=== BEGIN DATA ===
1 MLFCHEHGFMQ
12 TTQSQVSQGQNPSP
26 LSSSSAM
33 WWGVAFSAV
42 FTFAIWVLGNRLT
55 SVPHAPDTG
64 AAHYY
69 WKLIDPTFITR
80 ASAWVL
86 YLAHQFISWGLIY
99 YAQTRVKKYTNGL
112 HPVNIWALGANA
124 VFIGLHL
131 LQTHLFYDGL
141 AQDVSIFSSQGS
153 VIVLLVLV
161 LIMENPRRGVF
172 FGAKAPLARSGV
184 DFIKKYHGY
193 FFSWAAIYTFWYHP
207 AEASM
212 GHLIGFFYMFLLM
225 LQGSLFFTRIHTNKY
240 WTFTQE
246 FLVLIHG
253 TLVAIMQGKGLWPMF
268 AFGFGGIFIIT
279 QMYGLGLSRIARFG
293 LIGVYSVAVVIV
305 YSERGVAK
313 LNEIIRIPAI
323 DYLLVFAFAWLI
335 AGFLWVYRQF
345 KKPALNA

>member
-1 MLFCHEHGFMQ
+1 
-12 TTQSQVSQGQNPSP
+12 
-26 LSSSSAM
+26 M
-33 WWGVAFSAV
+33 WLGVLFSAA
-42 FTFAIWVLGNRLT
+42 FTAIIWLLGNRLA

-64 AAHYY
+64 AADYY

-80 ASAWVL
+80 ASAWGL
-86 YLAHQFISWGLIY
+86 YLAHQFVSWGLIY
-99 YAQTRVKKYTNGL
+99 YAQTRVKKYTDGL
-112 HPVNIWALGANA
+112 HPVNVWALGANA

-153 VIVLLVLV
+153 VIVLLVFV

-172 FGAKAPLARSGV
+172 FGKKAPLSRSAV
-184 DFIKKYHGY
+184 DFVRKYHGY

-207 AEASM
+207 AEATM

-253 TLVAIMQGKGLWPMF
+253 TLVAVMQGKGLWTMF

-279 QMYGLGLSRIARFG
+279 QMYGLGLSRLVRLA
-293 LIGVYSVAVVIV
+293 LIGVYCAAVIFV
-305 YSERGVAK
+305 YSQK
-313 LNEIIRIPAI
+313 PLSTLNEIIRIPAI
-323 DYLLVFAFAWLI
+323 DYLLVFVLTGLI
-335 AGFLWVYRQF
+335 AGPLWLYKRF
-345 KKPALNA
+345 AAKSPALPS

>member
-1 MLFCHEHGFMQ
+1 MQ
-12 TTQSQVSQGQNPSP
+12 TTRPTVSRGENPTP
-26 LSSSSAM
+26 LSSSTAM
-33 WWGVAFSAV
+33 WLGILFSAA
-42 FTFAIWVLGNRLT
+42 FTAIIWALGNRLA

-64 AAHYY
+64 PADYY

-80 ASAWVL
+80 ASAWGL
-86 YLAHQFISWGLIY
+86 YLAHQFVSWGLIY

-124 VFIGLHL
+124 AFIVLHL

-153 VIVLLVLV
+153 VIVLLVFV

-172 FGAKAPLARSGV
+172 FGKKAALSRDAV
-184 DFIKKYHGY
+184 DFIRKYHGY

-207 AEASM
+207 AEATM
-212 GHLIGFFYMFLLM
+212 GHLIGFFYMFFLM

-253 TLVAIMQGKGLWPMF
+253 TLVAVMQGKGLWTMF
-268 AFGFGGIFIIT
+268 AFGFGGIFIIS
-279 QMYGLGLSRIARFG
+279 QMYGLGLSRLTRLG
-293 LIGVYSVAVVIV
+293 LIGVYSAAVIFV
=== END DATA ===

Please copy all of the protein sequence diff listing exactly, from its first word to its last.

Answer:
1 MLFCHEHGFMQ
12 TTQSQVSQGQNPSP
26 LSSSSAM
33 WWGVAFSAV
42 FTFAIWVLGNRLT
55 SVPHAPDTG
64 AAHYY
69 WKLIDPTFITR
80 ASAWVL
86 YLAHQFISWGLIY
99 YAQTRVKKYTNGL
112 HPVNIWALGANA
124 VFIGLHL
131 LQTHLFYDGL
141 AQDVSIFSSQGS
153 VIVLLVLV
161 LIMENPRRGVF
172 FGAKAPLARSGV
184 DFIKKYHGY
193 FFSWAAIYTFWYHP
207 AEASM
212 GHLIGFFYMFLLM
225 LQGSLFFTRIHTNKY
240 WTFTQE
246 FLVLIHG
253 TLVAIMQGKGLWPMF
268 AFGFGGIFIIT
279 QMYGLGLSRIARFG
293 LIGVYSVAVVIV
305 YSERGVAK
313 LNEIIRIPAI
323 DYLLVFAFAWLI
335 AGFLWVYRQF
345 KKPALNA

>member
-1 MLFCHEHGFMQ
+1 
-12 TTQSQVSQGQNPSP
+12 
-26 LSSSSAM
+26 M
-33 WWGVAFSAV
+33 WLGVLFSAA
-42 FTFAIWVLGNRLT
+42 FTAIIWLLGNRLA

-64 AAHYY
+64 AADYY

-80 ASAWVL
+80 ASAWGL
-86 YLAHQFISWGLIY
+86 YLAHQFVSWGLIY
-99 YAQTRVKKYTNGL
+99 YAQTRVKKYTDGL
-112 HPVNIWALGANA
+112 HPVNVWALGANA

-153 VIVLLVLV
+153 VIVLLVFV

-172 FGAKAPLARSGV
+172 FGKKAPLSRSAV
-184 DFIKKYHGY
+184 DFVRKYHGY

-207 AEASM
+207 AEATM

-253 TLVAIMQGKGLWPMF
+253 TLVAVMQGKGLWTMF

-279 QMYGLGLSRIARFG
+279 QMYGLGLSRLVRLA
-293 LIGVYSVAVVIV
+293 LIGVYCAAVIFV
-305 YSERGVAK
+305 YSQK
-313 LNEIIRIPAI
+313 PLSTLNEIIRIPAI
-323 DYLLVFAFAWLI
+323 DYLLVFVLTGLI
-335 AGFLWVYRQF
+335 AGPLWLYKRF
-345 KKPALNA
+345 AAKSPALPS

>member
-1 MLFCHEHGFMQ
+1 MQ
-12 TTQSQVSQGQNPSP
+12 TTRPTVSRGENPTP
-26 LSSSSAM
+26 LSSSTAM
-33 WWGVAFSAV
+33 WLGILFSAA
-42 FTFAIWVLGNRLT
+42 FTAIIWALGNRLA

-64 AAHYY
+64 PADYY

-80 ASAWVL
+80 ASAWGL
-86 YLAHQFISWGLIY
+86 YLAHQFVSWGLIY

-124 VFIGLHL
+124 AFIVLHL

-153 VIVLLVLV
+153 VIVLLVFV

-172 FGAKAPLARSGV
+172 FGKKAALSRDAV
-184 DFIKKYHGY
+184 DFIRKYHGY

-207 AEASM
+207 AEATM
-212 GHLIGFFYMFLLM
+212 GHLIGFFYMFFLM

-253 TLVAIMQGKGLWPMF
+253 TLVAVMQGKGLWTMF
-268 AFGFGGIFIIT
+268 AFGFGGIFIIS
-279 QMYGLGLSRIARFG
+279 QMYGLGLSRLTRLG
-293 LIGVYSVAVVIV
+293 LIGVYSAAVIFV